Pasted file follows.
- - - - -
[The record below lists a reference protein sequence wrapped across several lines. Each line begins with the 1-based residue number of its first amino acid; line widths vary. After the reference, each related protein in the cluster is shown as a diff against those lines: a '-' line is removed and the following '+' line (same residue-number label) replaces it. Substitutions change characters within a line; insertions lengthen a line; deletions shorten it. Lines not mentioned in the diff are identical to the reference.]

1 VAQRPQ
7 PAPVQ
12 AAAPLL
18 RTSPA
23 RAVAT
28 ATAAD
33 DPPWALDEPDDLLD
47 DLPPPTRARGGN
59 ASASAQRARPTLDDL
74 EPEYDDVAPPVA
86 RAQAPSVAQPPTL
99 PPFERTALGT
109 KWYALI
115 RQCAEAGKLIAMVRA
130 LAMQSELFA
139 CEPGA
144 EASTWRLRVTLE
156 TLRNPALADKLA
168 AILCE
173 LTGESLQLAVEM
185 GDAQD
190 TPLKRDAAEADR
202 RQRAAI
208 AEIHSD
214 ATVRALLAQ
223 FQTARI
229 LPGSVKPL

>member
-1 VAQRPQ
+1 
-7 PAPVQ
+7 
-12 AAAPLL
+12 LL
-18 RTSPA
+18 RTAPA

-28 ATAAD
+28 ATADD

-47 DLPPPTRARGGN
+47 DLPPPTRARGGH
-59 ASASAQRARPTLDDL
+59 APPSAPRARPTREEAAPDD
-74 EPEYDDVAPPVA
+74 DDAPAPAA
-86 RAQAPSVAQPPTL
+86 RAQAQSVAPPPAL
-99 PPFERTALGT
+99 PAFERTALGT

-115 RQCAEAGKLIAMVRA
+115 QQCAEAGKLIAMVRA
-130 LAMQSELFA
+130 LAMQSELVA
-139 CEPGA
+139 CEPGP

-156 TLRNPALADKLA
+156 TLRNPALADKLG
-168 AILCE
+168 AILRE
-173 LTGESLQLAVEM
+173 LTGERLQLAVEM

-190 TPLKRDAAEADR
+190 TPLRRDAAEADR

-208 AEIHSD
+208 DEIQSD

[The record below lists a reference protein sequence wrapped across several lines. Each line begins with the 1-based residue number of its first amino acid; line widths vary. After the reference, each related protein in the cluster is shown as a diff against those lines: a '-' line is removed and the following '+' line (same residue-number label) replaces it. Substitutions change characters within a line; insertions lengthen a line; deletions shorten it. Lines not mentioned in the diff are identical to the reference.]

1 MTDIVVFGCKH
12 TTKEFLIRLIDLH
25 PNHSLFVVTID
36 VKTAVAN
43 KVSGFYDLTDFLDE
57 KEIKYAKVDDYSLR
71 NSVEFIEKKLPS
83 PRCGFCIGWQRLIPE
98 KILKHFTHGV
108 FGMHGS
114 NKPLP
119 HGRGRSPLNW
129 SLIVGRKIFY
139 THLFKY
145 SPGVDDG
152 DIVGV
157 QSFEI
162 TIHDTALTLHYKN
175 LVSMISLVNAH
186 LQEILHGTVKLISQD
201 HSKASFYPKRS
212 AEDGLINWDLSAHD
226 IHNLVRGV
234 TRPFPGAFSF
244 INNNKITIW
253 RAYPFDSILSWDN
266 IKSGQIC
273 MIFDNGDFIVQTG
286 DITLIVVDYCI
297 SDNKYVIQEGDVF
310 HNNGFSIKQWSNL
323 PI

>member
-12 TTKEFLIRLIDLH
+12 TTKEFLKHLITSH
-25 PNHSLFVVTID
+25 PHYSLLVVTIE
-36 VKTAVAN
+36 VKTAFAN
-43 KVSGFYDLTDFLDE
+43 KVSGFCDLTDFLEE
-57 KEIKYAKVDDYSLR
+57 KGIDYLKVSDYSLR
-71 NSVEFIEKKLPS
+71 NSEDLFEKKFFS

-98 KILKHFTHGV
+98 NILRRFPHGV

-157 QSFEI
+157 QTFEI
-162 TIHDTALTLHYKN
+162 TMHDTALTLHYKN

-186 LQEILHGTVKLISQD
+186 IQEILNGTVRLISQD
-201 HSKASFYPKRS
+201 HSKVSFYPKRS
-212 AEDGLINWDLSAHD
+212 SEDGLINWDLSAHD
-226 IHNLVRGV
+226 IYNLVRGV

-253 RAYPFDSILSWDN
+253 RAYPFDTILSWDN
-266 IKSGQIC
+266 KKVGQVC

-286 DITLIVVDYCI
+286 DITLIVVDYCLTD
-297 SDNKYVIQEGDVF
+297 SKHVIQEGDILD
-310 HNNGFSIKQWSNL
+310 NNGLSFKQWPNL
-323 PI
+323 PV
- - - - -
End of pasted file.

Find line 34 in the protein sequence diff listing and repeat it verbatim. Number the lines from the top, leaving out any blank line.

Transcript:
-12 AAAPLL